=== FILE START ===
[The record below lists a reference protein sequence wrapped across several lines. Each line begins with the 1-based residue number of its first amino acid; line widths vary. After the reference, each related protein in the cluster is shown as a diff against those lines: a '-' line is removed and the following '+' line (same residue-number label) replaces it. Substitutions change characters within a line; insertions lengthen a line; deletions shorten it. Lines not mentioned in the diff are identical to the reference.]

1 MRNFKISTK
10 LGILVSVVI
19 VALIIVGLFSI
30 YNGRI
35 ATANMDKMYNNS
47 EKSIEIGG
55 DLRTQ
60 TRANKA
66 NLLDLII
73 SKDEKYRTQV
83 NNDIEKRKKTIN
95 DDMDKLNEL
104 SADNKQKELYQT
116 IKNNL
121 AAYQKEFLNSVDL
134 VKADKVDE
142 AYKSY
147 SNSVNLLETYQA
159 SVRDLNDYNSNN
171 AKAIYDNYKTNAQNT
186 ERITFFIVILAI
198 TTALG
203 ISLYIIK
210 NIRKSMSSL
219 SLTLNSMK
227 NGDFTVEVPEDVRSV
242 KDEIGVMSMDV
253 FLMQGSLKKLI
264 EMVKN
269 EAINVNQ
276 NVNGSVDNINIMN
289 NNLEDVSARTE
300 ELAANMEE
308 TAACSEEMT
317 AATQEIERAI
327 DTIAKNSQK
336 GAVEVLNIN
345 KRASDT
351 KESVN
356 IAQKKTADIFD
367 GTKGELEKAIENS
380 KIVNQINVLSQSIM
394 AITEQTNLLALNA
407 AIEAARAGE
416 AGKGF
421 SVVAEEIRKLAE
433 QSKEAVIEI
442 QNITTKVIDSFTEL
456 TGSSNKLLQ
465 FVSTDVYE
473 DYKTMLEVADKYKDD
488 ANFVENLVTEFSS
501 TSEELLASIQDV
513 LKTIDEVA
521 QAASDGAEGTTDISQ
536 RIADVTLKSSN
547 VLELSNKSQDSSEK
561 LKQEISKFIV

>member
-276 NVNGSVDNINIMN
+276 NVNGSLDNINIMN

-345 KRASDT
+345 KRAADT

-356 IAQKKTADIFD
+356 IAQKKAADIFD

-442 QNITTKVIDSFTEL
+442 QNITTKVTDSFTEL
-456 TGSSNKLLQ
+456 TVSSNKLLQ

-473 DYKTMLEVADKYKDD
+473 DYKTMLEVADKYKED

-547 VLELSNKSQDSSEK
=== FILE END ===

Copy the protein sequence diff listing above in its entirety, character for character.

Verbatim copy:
[The record below lists a reference protein sequence wrapped across several lines. Each line begins with the 1-based residue number of its first amino acid; line widths vary. After the reference, each related protein in the cluster is shown as a diff against those lines: a '-' line is removed and the following '+' line (same residue-number label) replaces it. Substitutions change characters within a line; insertions lengthen a line; deletions shorten it. Lines not mentioned in the diff are identical to the reference.]

1 MRNFKISTK
10 LGILVSVVI
19 VALIIVGLFSI
30 YNGRI
35 ATANMDKMYNNS
47 EKSIEIGG
55 DLRTQ
60 TRANKA
66 NLLDLII
73 SKDEKYRTQV
83 NNDIEKRKKTIN
95 DDMDKLNEL
104 SADNKQKELYQT
116 IKNNL
121 AAYQKEFLNSVDL
134 VKADKVDE
142 AYKSY
147 SNSVNLLETYQA
159 SVRDLNDYNSNN
171 AKAIYDNYKTNAQNT
186 ERITFFIVILAI
198 TTALG
203 ISLYIIK
210 NIRKSMSSL
219 SLTLNSMK
227 NGDFTVEVPEDVRSV
242 KDEIGVMSMDV
253 FLMQGSLKKLI
264 EMVKN
269 EAINVNQ
276 NVNGSVDNINIMN
289 NNLEDVSARTE
300 ELAANMEE
308 TAACSEEMT
317 AATQEIERAI
327 DTIAKNSQK
336 GAVEVLNIN
345 KRASDT
351 KESVN
356 IAQKKTADIFD
367 GTKGELEKAIENS
380 KIVNQINVLSQSIM
394 AITEQTNLLALNA
407 AIEAARAGE
416 AGKGF
421 SVVAEEIRKLAE
433 QSKEAVIEI
442 QNITTKVIDSFTEL
456 TGSSNKLLQ
465 FVSTDVYE
473 DYKTMLEVADKYKDD
488 ANFVENLVTEFSS
501 TSEELLASIQDV
513 LKTIDEVA
521 QAASDGAEGTTDISQ
536 RIADVTLKSSN
547 VLELSNKSQDSSEK
561 LKQEISKFIV

>member
-276 NVNGSVDNINIMN
+276 NVNGSLDNINIMN

-345 KRASDT
+345 KRAADT

-356 IAQKKTADIFD
+356 IAQKKAADIFD

-442 QNITTKVIDSFTEL
+442 QNITTKVTDSFTEL
-456 TGSSNKLLQ
+456 TVSSNKLLQ

-473 DYKTMLEVADKYKDD
+473 DYKTMLEVADKYKED

-547 VLELSNKSQDSSEK